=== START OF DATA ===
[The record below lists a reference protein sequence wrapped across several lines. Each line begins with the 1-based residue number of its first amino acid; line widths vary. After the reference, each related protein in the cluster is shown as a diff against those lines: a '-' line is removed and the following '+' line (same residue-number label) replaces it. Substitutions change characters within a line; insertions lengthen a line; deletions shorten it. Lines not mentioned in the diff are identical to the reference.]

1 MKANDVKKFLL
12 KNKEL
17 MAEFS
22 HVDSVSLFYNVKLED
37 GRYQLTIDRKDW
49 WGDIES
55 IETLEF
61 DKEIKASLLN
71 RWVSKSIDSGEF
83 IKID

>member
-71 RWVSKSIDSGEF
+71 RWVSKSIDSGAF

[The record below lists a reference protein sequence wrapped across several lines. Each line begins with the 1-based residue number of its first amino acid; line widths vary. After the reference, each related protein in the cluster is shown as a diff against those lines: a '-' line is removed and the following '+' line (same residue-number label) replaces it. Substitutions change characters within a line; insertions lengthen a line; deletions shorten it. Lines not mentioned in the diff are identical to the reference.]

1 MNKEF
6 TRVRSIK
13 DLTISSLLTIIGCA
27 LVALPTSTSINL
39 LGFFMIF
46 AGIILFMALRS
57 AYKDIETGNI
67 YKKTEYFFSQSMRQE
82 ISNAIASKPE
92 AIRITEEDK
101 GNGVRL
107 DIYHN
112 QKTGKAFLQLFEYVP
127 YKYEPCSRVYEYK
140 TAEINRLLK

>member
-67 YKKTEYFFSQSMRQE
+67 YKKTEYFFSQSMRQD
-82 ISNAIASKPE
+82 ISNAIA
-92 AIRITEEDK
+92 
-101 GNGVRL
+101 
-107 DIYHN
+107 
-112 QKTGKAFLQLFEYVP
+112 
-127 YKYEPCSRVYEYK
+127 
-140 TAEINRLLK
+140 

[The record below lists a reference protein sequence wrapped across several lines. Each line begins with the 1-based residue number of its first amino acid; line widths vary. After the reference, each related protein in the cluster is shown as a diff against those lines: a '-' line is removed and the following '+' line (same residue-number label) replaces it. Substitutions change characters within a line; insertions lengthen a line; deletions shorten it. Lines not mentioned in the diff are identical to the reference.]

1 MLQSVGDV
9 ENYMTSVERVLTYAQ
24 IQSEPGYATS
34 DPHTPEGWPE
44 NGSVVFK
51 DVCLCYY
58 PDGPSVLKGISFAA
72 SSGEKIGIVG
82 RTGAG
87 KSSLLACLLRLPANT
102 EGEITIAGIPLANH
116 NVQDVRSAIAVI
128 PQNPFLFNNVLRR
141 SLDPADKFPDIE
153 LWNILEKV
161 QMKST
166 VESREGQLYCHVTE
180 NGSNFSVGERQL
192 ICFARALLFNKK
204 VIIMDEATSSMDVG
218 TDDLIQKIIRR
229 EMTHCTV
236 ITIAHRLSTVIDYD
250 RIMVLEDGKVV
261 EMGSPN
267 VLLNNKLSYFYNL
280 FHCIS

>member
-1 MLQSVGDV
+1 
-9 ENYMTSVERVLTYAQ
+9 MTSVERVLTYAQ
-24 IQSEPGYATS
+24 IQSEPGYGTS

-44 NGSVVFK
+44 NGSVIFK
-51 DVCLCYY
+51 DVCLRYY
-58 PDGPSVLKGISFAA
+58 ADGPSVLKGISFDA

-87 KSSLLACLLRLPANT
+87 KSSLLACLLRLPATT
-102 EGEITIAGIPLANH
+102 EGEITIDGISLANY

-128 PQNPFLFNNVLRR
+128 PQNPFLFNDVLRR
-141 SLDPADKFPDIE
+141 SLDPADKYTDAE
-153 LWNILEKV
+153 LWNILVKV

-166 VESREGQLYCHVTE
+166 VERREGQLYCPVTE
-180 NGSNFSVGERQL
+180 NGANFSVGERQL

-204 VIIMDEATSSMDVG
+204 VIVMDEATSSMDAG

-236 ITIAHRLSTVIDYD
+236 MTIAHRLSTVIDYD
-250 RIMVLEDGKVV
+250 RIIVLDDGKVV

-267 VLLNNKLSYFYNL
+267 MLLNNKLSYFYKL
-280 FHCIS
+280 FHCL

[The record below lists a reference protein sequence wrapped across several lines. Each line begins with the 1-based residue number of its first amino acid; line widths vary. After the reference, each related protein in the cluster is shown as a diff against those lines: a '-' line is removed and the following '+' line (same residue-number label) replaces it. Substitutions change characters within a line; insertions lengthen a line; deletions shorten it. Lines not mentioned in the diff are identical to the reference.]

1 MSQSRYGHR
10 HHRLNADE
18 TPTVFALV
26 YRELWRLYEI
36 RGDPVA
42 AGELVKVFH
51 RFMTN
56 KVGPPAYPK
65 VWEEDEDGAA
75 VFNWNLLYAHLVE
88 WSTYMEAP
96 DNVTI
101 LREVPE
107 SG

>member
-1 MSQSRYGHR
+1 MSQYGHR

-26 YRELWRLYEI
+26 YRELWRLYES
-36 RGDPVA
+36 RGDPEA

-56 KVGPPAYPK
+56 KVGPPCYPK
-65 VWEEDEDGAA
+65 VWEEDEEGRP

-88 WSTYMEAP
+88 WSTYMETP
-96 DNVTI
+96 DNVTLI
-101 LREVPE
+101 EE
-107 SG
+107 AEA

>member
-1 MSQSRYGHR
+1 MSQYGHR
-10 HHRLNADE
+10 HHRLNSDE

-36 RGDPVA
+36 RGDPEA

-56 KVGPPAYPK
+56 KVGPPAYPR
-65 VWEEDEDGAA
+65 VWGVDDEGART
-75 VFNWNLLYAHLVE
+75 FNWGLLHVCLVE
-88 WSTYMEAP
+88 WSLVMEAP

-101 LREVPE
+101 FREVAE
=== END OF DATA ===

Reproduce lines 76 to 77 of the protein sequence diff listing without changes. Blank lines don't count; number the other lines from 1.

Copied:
>member
-1 MLQSVGDV